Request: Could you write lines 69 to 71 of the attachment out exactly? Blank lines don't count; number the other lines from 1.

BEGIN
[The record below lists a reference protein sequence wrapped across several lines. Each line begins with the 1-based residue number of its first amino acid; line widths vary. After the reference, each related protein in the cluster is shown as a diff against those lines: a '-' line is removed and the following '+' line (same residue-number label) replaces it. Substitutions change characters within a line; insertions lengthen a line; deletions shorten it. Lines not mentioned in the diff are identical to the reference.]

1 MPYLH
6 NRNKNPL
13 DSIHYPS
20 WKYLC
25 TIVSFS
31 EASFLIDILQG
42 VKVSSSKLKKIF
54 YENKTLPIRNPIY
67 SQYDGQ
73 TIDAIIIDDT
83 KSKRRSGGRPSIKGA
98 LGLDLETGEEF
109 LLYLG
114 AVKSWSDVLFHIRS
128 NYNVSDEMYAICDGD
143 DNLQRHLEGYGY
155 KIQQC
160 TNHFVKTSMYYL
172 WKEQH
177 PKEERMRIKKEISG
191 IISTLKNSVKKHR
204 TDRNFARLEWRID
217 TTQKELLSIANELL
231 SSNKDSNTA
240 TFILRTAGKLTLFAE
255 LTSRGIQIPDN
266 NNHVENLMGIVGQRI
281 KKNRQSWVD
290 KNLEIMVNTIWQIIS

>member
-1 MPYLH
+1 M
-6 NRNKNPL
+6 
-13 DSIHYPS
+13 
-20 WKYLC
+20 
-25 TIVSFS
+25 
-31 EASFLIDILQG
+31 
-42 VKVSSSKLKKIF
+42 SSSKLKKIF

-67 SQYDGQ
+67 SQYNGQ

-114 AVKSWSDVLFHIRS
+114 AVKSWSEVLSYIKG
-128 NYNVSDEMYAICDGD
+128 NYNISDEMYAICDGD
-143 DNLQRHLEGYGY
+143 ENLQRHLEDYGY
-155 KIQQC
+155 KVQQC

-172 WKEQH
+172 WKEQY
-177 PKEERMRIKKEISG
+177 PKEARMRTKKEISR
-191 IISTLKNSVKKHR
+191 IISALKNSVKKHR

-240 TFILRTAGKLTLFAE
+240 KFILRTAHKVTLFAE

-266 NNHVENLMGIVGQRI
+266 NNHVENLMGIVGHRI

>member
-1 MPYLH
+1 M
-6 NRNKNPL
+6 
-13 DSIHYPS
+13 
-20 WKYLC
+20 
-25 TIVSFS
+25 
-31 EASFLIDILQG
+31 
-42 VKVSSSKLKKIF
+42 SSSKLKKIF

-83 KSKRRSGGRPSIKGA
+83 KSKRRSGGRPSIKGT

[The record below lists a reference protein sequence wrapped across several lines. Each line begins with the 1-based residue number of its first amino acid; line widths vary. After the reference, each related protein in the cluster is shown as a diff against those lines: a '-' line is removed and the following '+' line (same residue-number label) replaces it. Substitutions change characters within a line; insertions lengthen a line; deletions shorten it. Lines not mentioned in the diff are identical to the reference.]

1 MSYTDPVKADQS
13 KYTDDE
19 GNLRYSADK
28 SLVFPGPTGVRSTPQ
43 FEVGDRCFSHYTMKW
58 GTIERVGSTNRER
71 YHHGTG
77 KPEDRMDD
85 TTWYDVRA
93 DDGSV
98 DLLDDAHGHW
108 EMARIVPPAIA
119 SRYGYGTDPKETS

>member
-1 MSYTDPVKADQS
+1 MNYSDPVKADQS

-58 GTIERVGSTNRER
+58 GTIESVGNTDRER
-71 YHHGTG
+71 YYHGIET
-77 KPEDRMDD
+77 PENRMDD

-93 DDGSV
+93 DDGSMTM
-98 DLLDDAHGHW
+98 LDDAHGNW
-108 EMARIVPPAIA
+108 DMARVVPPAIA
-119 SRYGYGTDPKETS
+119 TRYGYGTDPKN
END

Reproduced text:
-6 NRNKNPL
+6 
-13 DSIHYPS